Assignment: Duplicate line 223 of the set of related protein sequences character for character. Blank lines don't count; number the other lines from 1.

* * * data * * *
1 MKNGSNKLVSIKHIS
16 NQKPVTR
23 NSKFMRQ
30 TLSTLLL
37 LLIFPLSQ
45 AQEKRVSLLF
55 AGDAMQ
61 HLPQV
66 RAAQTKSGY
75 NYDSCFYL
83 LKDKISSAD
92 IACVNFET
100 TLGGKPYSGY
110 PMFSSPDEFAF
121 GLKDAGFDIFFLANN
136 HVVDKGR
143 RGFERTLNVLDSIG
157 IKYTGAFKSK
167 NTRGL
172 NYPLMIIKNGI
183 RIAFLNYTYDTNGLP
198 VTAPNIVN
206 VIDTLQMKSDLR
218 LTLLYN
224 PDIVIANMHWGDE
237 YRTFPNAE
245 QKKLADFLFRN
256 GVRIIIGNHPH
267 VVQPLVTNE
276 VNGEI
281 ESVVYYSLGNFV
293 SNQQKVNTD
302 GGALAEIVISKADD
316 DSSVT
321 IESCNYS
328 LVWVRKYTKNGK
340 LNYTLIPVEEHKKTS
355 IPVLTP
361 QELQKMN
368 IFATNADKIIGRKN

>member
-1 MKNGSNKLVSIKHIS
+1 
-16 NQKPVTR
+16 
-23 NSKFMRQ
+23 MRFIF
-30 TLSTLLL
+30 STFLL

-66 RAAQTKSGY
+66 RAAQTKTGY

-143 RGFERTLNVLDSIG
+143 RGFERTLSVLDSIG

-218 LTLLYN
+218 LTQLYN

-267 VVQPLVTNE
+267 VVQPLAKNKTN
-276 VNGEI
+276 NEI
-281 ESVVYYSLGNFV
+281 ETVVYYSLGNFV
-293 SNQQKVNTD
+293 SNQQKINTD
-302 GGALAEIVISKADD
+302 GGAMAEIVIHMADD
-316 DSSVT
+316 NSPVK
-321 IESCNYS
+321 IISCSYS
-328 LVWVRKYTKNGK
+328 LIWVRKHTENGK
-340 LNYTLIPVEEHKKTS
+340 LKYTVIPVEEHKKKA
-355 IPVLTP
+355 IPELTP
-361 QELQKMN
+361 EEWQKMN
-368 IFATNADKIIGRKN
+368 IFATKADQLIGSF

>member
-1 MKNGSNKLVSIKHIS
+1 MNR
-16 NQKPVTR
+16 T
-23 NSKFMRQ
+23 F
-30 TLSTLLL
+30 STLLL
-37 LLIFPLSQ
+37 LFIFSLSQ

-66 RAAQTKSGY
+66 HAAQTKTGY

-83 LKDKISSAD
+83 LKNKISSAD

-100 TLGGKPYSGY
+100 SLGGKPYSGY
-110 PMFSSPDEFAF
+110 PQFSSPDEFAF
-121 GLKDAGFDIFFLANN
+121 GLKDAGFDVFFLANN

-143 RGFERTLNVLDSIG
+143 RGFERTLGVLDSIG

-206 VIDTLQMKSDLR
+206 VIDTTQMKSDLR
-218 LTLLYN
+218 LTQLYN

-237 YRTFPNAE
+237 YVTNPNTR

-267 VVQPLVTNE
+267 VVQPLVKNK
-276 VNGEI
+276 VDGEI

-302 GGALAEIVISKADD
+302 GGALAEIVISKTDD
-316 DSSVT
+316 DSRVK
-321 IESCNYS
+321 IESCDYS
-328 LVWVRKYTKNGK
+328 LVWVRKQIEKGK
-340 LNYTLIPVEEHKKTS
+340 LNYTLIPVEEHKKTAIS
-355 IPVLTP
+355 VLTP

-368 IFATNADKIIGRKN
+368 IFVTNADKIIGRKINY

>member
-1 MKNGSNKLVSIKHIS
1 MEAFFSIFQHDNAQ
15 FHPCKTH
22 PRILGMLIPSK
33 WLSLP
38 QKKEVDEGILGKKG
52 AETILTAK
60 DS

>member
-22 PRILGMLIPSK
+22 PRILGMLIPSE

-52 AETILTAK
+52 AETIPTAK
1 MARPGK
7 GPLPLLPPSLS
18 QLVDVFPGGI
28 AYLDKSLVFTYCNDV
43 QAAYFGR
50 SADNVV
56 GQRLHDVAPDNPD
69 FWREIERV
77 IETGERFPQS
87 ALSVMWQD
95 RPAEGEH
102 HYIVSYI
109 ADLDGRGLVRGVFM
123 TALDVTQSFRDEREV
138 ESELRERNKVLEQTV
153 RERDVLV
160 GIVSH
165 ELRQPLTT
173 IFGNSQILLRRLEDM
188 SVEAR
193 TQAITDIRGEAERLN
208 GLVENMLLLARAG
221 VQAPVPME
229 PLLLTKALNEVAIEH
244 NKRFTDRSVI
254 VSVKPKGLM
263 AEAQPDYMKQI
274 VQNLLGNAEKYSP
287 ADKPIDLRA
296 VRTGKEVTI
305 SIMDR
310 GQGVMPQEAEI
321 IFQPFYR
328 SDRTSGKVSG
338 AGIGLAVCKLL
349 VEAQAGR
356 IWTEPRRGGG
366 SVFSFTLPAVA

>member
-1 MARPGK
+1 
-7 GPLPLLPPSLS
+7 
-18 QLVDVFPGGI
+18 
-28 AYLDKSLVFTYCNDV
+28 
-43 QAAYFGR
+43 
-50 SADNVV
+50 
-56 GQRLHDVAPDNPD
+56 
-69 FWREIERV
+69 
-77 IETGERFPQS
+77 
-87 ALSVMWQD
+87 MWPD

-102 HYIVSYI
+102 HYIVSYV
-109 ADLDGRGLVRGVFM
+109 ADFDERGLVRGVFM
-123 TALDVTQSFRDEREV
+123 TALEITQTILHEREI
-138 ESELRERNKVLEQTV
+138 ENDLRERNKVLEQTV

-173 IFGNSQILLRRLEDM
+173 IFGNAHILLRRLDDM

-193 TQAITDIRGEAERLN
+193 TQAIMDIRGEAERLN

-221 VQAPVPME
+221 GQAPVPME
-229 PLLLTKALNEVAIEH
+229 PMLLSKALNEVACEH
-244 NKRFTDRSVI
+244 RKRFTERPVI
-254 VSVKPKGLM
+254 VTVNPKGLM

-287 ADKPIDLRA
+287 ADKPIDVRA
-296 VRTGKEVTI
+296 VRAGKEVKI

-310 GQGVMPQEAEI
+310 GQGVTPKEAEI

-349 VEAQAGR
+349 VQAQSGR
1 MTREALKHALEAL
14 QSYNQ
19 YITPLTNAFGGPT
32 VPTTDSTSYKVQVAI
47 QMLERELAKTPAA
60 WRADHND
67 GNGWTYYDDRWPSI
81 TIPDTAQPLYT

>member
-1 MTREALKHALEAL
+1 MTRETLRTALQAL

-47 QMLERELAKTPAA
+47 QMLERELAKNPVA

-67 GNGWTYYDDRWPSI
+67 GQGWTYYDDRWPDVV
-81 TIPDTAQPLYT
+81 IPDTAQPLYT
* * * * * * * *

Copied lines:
+296 VRAGKEVKI